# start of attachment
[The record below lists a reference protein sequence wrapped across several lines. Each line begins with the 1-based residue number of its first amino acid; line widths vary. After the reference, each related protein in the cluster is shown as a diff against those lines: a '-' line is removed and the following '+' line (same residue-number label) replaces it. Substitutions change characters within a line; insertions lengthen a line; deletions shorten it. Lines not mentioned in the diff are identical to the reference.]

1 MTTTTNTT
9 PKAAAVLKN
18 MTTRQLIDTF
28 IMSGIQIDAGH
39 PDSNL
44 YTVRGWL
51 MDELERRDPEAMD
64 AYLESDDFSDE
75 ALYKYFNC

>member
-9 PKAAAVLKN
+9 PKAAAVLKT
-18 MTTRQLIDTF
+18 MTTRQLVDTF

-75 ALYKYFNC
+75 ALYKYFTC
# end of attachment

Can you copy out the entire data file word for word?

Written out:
[The record below lists a reference protein sequence wrapped across several lines. Each line begins with the 1-based residue number of its first amino acid; line widths vary. After the reference, each related protein in the cluster is shown as a diff against those lines: a '-' line is removed and the following '+' line (same residue-number label) replaces it. Substitutions change characters within a line; insertions lengthen a line; deletions shorten it. Lines not mentioned in the diff are identical to the reference.]

1 MTTTTNTT
9 PKAAAVLKN
18 MTTRQLIDTF
28 IMSGIQIDAGH
39 PDSNL
44 YTVRGWL
51 MDELERRDPEAMD
64 AYLESDDFSDE
75 ALYKYFNC

>member
-9 PKAAAVLKN
+9 PKAAAVLKT
-18 MTTRQLIDTF
+18 MTTRQLVDTF

-75 ALYKYFNC
+75 ALYKYFTC